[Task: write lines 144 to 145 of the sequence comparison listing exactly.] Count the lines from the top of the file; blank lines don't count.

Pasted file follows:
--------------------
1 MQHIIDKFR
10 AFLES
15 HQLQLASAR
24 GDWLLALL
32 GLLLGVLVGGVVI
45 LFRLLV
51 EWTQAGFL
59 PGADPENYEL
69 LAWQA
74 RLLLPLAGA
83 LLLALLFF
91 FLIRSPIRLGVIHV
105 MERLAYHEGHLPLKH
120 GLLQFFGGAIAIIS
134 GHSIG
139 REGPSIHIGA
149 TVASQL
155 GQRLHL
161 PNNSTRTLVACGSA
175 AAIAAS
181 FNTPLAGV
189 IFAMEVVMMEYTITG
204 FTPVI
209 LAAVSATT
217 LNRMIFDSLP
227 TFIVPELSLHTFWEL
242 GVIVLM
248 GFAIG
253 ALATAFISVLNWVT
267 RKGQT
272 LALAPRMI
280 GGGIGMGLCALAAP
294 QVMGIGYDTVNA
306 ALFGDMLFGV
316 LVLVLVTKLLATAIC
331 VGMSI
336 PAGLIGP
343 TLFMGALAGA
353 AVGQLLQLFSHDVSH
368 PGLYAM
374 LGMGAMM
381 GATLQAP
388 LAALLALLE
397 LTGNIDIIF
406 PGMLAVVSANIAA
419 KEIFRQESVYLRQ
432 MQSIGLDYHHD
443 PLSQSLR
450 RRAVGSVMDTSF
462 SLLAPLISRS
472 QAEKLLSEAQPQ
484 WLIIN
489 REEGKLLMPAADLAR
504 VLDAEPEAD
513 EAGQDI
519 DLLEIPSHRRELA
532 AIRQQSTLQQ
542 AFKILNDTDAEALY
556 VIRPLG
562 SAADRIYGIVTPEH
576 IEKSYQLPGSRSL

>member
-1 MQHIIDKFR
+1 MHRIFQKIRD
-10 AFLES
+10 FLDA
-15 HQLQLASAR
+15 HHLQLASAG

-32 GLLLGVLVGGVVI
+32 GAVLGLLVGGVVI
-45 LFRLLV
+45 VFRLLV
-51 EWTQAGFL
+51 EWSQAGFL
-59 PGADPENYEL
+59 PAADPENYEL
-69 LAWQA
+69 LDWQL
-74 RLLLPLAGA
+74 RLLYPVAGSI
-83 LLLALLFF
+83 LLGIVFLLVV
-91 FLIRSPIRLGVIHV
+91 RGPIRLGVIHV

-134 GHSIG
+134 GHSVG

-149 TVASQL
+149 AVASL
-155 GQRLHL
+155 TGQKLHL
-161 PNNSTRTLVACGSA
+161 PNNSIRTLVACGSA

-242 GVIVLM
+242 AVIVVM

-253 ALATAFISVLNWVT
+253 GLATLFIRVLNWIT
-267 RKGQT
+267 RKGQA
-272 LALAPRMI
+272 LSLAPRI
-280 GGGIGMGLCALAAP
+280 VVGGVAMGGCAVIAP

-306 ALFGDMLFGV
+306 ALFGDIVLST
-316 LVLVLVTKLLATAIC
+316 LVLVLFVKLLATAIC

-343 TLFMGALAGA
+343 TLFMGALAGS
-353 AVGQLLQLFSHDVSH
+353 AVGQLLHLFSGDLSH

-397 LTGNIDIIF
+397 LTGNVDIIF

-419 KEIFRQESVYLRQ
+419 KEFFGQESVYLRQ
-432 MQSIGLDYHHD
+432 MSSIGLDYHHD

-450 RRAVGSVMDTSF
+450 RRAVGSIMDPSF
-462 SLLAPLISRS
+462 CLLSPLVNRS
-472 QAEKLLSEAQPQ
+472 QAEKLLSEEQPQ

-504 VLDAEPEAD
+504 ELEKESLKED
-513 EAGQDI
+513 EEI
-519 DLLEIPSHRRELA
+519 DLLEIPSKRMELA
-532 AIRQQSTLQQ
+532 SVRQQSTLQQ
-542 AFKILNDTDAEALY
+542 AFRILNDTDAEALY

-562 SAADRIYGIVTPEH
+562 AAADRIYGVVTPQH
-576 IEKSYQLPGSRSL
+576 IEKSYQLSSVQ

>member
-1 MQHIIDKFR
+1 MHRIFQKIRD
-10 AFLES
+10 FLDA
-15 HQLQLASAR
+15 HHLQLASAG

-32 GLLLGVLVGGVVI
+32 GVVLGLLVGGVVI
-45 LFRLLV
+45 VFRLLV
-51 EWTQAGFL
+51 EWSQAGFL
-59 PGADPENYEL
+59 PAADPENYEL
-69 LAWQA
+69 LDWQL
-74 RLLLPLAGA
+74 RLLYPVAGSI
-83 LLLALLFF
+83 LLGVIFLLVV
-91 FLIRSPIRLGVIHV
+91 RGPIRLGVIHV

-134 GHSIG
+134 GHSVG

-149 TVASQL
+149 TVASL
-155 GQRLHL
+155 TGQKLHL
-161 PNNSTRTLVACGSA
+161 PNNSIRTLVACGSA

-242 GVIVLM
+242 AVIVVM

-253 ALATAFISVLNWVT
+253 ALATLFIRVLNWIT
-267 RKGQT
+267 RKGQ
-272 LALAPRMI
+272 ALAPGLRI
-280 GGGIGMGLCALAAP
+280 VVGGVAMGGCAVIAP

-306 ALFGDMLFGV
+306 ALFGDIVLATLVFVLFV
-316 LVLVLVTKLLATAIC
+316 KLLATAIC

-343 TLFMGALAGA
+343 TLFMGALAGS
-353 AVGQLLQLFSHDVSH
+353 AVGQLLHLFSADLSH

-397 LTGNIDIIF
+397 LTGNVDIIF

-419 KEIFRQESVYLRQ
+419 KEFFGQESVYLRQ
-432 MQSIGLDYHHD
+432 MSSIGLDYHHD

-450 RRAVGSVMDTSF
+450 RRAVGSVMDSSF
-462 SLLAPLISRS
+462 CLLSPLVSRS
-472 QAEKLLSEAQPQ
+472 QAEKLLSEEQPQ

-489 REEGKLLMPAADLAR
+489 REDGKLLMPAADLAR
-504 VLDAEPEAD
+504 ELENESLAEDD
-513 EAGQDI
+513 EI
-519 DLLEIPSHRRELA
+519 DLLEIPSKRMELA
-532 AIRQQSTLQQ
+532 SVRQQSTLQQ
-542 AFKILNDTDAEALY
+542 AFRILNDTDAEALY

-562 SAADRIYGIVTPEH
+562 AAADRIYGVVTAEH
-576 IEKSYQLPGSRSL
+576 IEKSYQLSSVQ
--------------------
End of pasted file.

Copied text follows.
-32 GLLLGVLVGGVVI
+32 GVVLGLLVGGVVI